My beautiful collie is getting old and I can’t bear to live without my four-footed companion. I’m thinking of getting a new pup so that when, sadly, the day comes that she goes, I will have someone else to spend my days with. I’m really worried though, could I have a situation with the older dog attacking the new puppy?
Is it normal for an older dog to be attacking a new puppy?
It looks like that, yes, if things are not managed properly, is it normal for an older dog to attack a new puppy. Think about it. Up until now you have lavished all your love and attention on your older furry friend, and then suddenly brought in a stranger and expected him/her to be fine with sharing – not only their toys and give up their space – but to also let me, their owner, have some of their very-much cherished attention. We humans would have our noses pushed out of joint in such circumstances, but add to that a dog’s natural wolfpack mentality and you are putting them into quite a stressful situation.
So, is there anything that can be done to make the transition work more smoothly? Yes, there are many things you can do and few are troublesome or difficult to implement. In no time you will have your two pets bounding around as best friends, playing and looking out for one another. Let me explain how it works.
My dog hates my new puppy
You might think that your older dog hates this new puppy, but as I touched on above, that is not understanding the situation properly. The first thing to note is that aggression is not breed-dependent; it is more about the personality of the dog and how it has been raised and trained to behave in specific situations. This is good to know because if your dog is struggling with the newcomer, you can be sure that it is something you can change. Do not feel despondent.
Bringing a new puppy home to another dog creates a massive shift in dynamics for everyone. You will all need time to get used to the new ways of being. Your older dog does not hate the new puppy, it just doesn’t understand what it’s role in the family is anymore.
My puppy is bullying my older dog
Even though they are small, young pups can negatively impact on the wellbeing of older dogs because they have not learned social norms. Your puppy and older dog are not getting along and the older dog feels bullied. In my situation, the puppy was biting the older dog and kept attacking my other dog for no reason.
To humans thus might look like bullying, but it is actually more about the puppy not yet understanding what it can and can’t do. If not corrected, it can lead to undue stress and depression in the older dog.
Signs an older dog is depressed with the new puppy
If it’ all a bit too much, older dogs can get stressed by new puppies, and the signs to watch out for are-
A sad dog won’t feel like eating. You might see bowls still full of food or that your furry friend is starting to look a lot thinner.
Lack of food means lack of energy and combine that with a lack of interest in life and your dog will stop asking to go for walks, no longer bound up to you or vigorously nuzzle your hand for treats.
Sleeping All the Time.
Dogs sleep a lot anyway, but if you notice a change, that your dog is sleeping more than normal, he/she might be depressed.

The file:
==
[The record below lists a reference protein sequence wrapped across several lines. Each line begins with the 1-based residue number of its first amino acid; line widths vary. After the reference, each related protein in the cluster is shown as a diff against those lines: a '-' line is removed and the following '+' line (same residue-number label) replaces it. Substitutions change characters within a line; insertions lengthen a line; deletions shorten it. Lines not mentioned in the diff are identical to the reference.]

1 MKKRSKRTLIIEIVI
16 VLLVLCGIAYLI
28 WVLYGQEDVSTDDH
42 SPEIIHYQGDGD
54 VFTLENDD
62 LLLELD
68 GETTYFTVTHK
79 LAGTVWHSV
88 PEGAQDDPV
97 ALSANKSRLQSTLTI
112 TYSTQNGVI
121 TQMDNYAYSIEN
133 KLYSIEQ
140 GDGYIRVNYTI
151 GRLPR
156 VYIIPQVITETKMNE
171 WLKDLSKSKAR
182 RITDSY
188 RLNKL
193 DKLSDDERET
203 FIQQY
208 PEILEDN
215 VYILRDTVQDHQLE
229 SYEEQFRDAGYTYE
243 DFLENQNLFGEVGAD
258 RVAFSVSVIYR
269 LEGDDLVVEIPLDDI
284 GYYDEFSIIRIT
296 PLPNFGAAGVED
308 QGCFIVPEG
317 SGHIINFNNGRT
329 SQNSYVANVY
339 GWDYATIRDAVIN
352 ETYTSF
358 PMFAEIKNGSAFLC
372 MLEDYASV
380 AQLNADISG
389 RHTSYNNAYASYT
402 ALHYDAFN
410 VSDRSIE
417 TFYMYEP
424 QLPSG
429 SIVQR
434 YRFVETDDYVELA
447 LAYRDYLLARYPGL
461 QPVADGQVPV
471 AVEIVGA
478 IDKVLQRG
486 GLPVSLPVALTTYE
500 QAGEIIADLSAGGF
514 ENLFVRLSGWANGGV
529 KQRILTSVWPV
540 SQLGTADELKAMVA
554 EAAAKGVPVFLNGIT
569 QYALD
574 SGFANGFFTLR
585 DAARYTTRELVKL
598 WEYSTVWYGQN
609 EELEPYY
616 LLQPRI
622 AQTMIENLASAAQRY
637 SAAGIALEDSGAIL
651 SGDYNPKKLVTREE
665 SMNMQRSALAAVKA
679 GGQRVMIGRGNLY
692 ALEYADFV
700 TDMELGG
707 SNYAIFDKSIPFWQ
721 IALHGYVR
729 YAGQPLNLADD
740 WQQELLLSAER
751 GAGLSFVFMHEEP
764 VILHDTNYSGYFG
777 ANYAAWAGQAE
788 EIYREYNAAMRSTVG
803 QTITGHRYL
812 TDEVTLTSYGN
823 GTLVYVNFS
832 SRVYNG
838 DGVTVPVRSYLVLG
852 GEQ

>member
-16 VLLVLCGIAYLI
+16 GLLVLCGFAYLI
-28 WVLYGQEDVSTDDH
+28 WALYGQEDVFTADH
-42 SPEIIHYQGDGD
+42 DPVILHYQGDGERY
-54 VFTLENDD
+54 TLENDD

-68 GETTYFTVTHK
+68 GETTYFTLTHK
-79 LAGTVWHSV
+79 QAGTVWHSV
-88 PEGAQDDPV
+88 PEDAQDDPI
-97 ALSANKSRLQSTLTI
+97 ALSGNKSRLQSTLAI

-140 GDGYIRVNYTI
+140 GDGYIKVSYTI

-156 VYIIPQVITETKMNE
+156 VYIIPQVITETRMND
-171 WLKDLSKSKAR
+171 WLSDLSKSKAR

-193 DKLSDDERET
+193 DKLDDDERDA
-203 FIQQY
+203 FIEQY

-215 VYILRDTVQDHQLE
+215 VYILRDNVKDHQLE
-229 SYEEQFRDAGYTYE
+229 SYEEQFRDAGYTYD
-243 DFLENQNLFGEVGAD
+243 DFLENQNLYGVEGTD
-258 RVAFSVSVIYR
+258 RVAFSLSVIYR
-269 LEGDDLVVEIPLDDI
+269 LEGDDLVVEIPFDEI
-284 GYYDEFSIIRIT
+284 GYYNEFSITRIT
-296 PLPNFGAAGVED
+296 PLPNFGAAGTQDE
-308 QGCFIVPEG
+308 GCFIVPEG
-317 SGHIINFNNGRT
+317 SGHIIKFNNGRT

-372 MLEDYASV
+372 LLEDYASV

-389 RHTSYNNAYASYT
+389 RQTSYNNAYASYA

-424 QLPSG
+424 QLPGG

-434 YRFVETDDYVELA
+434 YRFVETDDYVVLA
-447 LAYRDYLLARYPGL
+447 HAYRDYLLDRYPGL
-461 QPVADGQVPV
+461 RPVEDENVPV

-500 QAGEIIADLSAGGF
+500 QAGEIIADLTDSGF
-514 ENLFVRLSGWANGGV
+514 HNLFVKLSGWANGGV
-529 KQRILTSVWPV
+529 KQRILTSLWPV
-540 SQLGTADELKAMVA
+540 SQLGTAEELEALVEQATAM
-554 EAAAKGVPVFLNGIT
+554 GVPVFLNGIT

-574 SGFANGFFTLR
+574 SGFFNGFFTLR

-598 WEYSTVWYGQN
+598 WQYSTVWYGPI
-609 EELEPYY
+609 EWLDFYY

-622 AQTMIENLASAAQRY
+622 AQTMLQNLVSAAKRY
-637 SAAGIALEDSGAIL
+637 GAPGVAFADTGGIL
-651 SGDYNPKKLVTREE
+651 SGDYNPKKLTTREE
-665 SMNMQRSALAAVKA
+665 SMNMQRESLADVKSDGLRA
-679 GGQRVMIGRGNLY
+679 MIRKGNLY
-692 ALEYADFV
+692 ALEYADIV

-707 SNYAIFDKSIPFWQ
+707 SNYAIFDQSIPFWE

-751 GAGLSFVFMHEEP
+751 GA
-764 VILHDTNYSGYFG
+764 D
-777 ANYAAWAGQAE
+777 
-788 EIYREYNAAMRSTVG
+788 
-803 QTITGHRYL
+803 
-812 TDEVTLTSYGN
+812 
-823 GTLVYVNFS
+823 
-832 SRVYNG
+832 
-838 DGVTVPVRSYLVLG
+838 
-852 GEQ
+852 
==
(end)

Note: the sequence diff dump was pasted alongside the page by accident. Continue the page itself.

This self-comforting action is a mechanism for your dog to try to push out unhappy thoughts and make itself feel little better.
Avoidance and hiding
Your dog may no longer want to go on walks and actively avoid times when you pull out the leash.
How to introduce a new puppy to your dog
How you introduce a new dog to your home, where there is already another dog, should be properly managed to make everyone feel as safe as possible. Rather than bringing the new puppy straight into your house, let your older dog meet the puppy on neutral ground. A park or on the road outside is a good idea. That way they can become acquainted without the older one feeling like the pup is claiming its territory.
Keep both on a leash, so that neither can impose on the other unnecessarily. Let them come close, to sniff each other and find out what they are dealing with. Go for a little walk together.
Once they have had a chance to properly meet, take them home. Keep both on home leashes, so you can separate them at any point, should it be needed. Think about putting up a baby gate to allow the older dog freedom, should it need time apart.
Importantly, don’t hand over your old dog’s and possessions to the younger one. Don’t even tempt the younger one, so put toys away and out of reach. Buy new eating and water bowls, new rugs and bed, new balls. That way they can decide when the time is right to share, rather than one feeling ousted.
Another extremely crucial factor in this whole process is how you, the owner, handle the situation. How you train the younger pup is also key. Treat them fairly, but always remember that the older dog was there first and needs time to welcome the new one in. Let the younger be playful but when it over-steps the mark, let it know that is so. Your puppy still has a lot to learn when it comes to acceptable social behaviours.
Lastly, reward good behaviour with treats. If they have both been good around each other, have them both sit next to each other calmly, praise them and give them something delicious to enjoy.
How to get an older dog to accept a new puppy
Older dog and puppy interactions can take a while to cement into a long-lasting friendship. But how do I get my older dog to like my new puppy? Well, the best way is to give both space and slowly increase the frequency at which they come into close contact.